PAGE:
Never mind that Islamic scholars, including our own, continue to argue that Islam enjoins its followers to respect other faiths.

The verse, “To you be your religion, to me be mine,” comes to mind. A google search also turned up this verse: “Beware!  Whoever is cruel and hard on a non-Muslim minority, or curtails their rights, or burdens them with more than they can bear, or takes anything from them against their free will; I will complain against the person on the Day of Judgment” (Abu Dawud).

Tee’s views, if it becomes the accepted, must surely spell the death knell for national unity in our country because it demands that non-Muslims must somehow downplay their own faith in order to have someone like their prime minister attend even a tea party.

If the prime minister himself sets such an example it will surely become the norm everywhere very soon.

And if non-Muslims apply the same principle, they would now have to withdraw from official meeting which open with Islamic prayer or stay away from kenduris because prayers are often included.

Is this what we really want?

We used to pride ourselves on the unique Malaysian practice of hosting open houses to celebrate each other’s religious events. There was a time when the government itself took the initiative to host all the key religious events. Even His Majesty the King was sometimes present at Christmas celebrations.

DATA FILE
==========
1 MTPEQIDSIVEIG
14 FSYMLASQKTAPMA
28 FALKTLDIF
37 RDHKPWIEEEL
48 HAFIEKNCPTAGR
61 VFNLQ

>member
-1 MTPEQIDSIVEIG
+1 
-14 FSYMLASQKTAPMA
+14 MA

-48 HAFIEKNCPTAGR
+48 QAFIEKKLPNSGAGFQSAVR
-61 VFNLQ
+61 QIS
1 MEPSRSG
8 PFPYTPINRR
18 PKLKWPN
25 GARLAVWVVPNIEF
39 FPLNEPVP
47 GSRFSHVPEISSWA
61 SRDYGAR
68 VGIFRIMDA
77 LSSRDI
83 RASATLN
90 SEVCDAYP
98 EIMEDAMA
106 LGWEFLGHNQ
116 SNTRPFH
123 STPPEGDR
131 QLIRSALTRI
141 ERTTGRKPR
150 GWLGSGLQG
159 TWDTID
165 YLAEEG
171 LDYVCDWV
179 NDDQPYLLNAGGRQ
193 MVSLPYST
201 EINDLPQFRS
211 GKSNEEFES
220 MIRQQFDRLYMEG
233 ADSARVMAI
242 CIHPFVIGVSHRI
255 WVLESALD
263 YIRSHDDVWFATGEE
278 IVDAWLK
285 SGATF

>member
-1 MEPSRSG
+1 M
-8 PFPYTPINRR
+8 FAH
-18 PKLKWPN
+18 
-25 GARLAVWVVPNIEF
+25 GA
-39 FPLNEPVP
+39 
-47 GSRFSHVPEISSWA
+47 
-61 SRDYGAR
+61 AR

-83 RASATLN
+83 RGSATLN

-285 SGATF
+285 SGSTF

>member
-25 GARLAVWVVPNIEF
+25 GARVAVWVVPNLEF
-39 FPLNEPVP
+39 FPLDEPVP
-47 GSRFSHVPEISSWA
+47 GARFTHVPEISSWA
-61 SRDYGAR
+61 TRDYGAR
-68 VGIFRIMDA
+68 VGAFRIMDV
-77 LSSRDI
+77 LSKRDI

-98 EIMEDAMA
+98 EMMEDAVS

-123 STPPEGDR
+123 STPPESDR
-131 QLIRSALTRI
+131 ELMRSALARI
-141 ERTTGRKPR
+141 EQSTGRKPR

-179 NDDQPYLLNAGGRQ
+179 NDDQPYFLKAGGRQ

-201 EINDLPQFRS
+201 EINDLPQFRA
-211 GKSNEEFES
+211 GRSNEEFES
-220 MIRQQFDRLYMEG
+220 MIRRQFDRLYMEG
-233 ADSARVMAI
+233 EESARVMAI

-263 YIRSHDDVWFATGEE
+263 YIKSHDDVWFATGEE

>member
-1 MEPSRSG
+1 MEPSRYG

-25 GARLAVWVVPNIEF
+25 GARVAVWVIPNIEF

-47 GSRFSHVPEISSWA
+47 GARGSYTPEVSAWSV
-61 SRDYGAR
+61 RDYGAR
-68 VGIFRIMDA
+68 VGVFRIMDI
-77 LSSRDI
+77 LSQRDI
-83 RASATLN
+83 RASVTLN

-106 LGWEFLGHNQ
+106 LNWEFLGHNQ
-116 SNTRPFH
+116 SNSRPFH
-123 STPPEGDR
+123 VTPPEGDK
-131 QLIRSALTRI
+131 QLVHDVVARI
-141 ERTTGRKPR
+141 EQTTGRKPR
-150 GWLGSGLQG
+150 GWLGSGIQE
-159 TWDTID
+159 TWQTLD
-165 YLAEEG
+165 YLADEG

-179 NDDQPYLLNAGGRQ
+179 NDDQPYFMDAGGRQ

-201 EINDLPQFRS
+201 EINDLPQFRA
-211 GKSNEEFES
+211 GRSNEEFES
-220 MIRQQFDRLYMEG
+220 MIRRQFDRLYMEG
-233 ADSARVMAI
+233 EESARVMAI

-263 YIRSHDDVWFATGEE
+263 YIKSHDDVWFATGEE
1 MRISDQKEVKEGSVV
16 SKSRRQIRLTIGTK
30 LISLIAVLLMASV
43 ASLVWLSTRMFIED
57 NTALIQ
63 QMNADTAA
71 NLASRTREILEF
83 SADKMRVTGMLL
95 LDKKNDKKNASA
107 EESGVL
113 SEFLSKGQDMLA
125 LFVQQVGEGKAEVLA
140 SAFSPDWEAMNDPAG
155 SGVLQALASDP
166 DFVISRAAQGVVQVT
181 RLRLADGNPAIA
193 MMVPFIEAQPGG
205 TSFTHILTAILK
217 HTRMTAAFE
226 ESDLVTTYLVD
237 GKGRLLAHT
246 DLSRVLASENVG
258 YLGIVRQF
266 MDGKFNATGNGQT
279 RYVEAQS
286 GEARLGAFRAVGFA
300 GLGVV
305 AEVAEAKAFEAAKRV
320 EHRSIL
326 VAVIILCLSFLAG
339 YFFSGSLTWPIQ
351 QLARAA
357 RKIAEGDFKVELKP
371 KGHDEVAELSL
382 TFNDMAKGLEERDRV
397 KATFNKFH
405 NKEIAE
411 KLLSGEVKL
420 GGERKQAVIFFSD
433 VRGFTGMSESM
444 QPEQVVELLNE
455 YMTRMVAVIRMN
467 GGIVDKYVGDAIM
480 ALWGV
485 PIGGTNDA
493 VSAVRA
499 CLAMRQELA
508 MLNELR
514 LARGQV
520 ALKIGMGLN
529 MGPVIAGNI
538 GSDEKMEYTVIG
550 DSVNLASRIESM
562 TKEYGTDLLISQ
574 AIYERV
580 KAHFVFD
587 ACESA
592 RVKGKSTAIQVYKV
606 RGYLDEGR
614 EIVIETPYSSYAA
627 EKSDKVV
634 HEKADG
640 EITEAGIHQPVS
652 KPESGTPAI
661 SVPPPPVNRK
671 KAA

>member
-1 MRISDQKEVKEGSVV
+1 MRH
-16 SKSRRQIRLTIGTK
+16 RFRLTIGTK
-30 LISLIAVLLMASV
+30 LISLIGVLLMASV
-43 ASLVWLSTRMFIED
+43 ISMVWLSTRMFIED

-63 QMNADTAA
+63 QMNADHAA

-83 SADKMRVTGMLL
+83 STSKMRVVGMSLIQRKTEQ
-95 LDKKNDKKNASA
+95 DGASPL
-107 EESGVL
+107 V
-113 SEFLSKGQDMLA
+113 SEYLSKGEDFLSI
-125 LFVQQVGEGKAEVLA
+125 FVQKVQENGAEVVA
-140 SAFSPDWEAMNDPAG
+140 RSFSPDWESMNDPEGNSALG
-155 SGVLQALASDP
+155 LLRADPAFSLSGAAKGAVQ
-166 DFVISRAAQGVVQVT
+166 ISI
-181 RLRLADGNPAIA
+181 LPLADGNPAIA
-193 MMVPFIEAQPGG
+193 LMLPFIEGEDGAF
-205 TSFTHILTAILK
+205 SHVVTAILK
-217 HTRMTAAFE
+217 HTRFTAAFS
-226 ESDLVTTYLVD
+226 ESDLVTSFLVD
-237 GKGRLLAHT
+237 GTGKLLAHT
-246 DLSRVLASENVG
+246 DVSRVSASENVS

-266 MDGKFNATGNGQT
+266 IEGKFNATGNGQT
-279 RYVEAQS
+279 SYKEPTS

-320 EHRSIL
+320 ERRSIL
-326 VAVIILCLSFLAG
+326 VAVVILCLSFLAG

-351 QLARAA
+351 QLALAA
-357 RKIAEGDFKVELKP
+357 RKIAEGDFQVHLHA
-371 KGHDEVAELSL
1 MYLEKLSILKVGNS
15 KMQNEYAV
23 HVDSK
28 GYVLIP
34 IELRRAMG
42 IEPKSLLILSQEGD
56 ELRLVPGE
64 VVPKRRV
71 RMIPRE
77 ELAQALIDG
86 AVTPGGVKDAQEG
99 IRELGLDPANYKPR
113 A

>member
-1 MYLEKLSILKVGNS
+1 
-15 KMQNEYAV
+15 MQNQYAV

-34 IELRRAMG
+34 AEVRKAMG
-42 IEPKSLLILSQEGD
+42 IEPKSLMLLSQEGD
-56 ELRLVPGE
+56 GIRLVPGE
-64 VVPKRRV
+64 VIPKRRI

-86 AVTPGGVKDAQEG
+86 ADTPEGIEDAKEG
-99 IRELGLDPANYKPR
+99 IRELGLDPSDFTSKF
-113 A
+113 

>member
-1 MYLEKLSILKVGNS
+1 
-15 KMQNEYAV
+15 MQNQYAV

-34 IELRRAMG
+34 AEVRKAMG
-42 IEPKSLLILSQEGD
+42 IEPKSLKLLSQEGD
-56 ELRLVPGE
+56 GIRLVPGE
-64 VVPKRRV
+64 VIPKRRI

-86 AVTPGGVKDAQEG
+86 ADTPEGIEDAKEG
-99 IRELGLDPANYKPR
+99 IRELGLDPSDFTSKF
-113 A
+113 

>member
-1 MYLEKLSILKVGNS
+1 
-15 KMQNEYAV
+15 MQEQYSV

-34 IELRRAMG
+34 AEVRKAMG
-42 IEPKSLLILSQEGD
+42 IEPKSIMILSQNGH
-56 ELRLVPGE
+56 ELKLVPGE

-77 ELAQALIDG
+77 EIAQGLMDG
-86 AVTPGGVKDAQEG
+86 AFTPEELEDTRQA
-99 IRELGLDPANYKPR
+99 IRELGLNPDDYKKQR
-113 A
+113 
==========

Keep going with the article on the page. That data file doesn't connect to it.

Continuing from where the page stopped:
Non-Muslims used to simply bow their heads in respect when Muslims prayed at public meetings. Muslims used to send Christmas cards and visit their Christian friends at Christmas. Some of my Muslim friends even entered a church when they had to attend a funeral service. It appears that all that has now been consigned to history by narrow-minded and bigoted people who have little understanding of their own faith and only antagonism and hate  towards the faith of others.

Inevitably this will push Muslims and non-Muslims in Malaysia further apart. If we cannot commonly celebrate, in non-religious ways, each other’s religious festivals, how can we grow in unity?

When you consider the present racial polarization that is being deliberately promoted in our country today, it is not hard to be pessimistic about the our future.

The sectarian strife in countries such as Pakistan, Iraq and Egypt did not start overnight. It grew by small steps of bigotry and prejudice. It put down roots when good men did nothing in the face of intolerance and injustice. It fed on the ambitions of unscrupulous politicians and their supporters out to win power at any cost. It was fuelled when men of faith abandoned the very principles they professed to believe in.

Slowly but surely we too appear to be headed down that road to perdition.

Ridhuan Tee, with his ethnic Chinese background and his Muslim faith might well have served as a bridge to promote unity and understanding; that he has chosen to promote disunity, discord, and intolerance instead is disappointing.

Prime Minister Najib, in line with his much-touted 1Malaysia policy could have easily set the record straight by rejecting Tee’s extremism. That he chose not to, reflects both his own shallow commitment to his own convictions and his glaring lack of real leadership.

I wonder if this is the end of that wonderful experiment in multiculturalism, decency and tolerance that was Malaysia?